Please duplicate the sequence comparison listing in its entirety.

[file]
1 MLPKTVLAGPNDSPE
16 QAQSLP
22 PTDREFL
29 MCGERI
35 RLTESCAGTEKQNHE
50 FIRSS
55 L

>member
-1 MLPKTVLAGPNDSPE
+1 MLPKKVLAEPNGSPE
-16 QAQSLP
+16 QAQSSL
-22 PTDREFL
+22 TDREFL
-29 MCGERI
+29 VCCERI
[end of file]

1 MLPKTVLAGPNDSPE
16 QAQSLP
22 PTDREFL
29 MCGERI
35 RLTESCAGTEKQNHE
50 FIRSS
55 L

>member
-1 MLPKTVLAGPNDSPE
+1 MLPKKVLAEPNGSPE
-16 QAQSLP
+16 QAQSSL
-22 PTDREFL
+22 TDREFL
-29 MCGERI
+29 VCCERI